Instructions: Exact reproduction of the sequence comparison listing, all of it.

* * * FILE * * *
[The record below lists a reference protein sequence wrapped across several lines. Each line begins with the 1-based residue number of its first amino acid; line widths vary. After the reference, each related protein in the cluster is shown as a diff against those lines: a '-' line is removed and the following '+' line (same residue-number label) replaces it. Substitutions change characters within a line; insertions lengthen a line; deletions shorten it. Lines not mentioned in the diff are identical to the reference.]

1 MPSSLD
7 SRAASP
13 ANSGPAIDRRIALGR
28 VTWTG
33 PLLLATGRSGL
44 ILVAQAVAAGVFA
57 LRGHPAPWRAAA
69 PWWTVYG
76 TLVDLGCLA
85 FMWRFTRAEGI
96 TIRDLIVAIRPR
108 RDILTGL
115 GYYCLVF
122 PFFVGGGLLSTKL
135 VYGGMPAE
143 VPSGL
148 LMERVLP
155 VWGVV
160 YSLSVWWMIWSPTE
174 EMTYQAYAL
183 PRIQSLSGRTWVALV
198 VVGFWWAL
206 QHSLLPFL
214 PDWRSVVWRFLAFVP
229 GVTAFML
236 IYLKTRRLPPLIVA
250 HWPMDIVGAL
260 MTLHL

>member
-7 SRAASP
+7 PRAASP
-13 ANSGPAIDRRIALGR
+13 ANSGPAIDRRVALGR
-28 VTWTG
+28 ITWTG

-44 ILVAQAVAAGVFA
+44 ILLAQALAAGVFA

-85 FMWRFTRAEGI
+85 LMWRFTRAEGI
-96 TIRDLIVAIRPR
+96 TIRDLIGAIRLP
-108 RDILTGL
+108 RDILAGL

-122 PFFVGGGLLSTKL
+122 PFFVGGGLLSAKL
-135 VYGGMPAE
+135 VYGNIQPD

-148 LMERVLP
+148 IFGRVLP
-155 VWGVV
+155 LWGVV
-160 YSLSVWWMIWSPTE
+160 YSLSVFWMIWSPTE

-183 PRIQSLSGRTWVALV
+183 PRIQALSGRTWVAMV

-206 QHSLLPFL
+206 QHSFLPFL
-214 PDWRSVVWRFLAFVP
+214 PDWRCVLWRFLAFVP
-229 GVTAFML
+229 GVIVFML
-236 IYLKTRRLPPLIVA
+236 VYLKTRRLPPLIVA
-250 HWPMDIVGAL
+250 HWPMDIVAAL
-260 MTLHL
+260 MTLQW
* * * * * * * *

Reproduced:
[The record below lists a reference protein sequence wrapped across several lines. Each line begins with the 1-based residue number of its first amino acid; line widths vary. After the reference, each related protein in the cluster is shown as a diff against those lines: a '-' line is removed and the following '+' line (same residue-number label) replaces it. Substitutions change characters within a line; insertions lengthen a line; deletions shorten it. Lines not mentioned in the diff are identical to the reference.]

1 MPSSLD
7 SRAASP
13 ANSGPAIDRRIALGR
28 VTWTG
33 PLLLATGRSGL
44 ILVAQAVAAGVFA
57 LRGHPAPWRAAA
69 PWWTVYG
76 TLVDLGCLA
85 FMWRFTRAEGI
96 TIRDLIVAIRPR
108 RDILTGL
115 GYYCLVF
122 PFFVGGGLLSTKL
135 VYGGMPAE
143 VPSGL
148 LMERVLP
155 VWGVV
160 YSLSVWWMIWSPTE
174 EMTYQAYAL
183 PRIQSLSGRTWVALV
198 VVGFWWAL
206 QHSLLPFL
214 PDWRSVVWRFLAFVP
229 GVTAFML
236 IYLKTRRLPPLIVA
250 HWPMDIVGAL
260 MTLHL

>member
-7 SRAASP
+7 PRAASP
-13 ANSGPAIDRRIALGR
+13 ANSGPAIDRRVALGR
-28 VTWTG
+28 ITWTG

-44 ILVAQAVAAGVFA
+44 ILLAQALAAGVFA

-85 FMWRFTRAEGI
+85 LMWRFTRAEGI
-96 TIRDLIVAIRPR
+96 TIRDLIGAIRLP
-108 RDILTGL
+108 RDILAGL

-122 PFFVGGGLLSTKL
+122 PFFVGGGLLSAKL
-135 VYGGMPAE
+135 VYGNIQPD

-148 LMERVLP
+148 IFGRVLP
-155 VWGVV
+155 LWGVV
-160 YSLSVWWMIWSPTE
+160 YSLSVFWMIWSPTE

-183 PRIQSLSGRTWVALV
+183 PRIQALSGRTWVAMV

-206 QHSLLPFL
+206 QHSFLPFL
-214 PDWRSVVWRFLAFVP
+214 PDWRCVLWRFLAFVP
-229 GVTAFML
+229 GVIVFML
-236 IYLKTRRLPPLIVA
+236 VYLKTRRLPPLIVA
-250 HWPMDIVGAL
+250 HWPMDIVAAL
-260 MTLHL
+260 MTLQW